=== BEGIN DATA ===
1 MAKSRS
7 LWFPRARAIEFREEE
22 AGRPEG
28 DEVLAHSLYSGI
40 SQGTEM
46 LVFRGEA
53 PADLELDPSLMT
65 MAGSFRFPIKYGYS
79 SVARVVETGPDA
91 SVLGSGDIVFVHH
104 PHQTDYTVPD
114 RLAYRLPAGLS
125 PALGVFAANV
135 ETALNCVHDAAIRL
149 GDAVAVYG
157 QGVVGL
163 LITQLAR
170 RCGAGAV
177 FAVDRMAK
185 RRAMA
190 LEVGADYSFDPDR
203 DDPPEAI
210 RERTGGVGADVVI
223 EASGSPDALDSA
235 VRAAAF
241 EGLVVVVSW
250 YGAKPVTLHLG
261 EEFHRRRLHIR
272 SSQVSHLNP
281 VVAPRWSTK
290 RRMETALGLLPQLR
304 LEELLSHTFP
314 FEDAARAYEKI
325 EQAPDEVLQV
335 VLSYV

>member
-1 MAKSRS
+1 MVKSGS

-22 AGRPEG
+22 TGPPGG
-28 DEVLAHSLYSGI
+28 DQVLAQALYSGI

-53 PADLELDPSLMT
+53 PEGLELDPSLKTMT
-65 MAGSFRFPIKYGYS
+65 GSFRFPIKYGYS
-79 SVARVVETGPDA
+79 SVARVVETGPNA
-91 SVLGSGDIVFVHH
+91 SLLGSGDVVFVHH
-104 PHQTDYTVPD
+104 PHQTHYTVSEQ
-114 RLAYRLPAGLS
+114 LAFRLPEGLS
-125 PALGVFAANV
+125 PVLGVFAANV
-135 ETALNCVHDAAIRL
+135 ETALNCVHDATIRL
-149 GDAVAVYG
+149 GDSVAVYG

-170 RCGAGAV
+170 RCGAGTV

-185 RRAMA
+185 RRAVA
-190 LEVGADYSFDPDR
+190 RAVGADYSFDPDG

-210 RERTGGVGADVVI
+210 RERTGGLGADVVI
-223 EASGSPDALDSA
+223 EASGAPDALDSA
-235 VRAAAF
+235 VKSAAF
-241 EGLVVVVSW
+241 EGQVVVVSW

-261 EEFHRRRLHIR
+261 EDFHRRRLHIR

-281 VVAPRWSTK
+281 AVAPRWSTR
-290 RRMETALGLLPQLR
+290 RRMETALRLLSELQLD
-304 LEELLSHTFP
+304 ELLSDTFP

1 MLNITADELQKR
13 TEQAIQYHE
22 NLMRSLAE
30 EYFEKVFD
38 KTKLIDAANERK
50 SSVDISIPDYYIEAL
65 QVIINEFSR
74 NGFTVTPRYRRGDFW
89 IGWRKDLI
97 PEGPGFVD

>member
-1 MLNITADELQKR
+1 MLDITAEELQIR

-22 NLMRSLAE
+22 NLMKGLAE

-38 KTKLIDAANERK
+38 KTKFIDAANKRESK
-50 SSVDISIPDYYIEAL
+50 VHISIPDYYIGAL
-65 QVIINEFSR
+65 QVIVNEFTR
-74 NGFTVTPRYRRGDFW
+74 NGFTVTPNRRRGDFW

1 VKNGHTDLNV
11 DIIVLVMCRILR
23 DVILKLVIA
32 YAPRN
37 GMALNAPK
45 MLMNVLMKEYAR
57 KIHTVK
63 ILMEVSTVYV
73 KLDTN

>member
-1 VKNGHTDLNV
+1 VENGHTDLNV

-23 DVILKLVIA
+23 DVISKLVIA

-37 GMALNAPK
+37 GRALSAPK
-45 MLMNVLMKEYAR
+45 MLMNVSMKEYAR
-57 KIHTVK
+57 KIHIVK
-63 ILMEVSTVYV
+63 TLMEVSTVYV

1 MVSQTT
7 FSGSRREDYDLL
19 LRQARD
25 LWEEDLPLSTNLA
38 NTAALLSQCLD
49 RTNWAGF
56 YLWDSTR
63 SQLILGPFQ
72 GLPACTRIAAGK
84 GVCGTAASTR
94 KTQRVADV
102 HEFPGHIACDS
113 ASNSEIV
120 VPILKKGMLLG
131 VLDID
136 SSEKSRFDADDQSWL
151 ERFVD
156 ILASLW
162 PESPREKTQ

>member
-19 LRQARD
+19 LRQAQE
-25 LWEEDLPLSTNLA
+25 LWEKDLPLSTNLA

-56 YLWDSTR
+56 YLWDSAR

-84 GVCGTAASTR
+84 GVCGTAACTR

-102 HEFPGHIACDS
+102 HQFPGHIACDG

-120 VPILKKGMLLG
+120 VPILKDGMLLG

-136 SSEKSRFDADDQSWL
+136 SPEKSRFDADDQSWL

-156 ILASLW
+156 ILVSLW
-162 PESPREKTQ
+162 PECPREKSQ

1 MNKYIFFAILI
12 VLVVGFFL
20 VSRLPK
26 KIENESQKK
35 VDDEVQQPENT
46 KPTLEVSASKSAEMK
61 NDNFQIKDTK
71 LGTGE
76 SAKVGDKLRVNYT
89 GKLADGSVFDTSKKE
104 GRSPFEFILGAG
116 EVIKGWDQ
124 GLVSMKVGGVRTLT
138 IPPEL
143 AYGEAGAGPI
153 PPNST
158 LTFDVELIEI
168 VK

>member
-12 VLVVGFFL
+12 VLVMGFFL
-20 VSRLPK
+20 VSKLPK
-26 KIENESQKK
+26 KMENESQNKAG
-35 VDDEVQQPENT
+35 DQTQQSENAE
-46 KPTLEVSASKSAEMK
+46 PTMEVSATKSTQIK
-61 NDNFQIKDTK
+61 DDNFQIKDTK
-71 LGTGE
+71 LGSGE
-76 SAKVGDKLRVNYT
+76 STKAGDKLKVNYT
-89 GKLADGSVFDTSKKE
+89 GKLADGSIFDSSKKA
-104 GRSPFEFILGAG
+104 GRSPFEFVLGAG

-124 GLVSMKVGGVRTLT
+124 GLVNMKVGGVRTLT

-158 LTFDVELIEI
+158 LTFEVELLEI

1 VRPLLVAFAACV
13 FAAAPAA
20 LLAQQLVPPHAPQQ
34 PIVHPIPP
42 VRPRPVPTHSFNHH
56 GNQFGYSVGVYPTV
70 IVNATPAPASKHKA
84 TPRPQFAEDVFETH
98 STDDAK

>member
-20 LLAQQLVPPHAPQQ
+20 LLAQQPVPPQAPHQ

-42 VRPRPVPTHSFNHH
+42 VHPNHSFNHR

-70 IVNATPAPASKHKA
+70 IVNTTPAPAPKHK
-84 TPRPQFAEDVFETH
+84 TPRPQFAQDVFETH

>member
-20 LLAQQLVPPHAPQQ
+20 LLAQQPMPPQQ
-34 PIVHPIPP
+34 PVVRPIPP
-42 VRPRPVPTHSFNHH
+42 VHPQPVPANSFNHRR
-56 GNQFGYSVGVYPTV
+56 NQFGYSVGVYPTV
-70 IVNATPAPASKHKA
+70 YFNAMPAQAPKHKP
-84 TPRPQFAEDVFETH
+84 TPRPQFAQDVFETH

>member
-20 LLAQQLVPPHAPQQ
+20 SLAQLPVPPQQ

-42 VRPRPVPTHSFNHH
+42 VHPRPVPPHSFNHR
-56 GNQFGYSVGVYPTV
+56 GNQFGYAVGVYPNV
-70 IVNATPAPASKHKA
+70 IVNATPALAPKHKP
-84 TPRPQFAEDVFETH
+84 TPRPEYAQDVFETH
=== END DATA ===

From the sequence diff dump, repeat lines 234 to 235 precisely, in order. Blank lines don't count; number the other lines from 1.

-56 GNQFGYSVGVYPTV
+56 NQFGYSVGVYPTV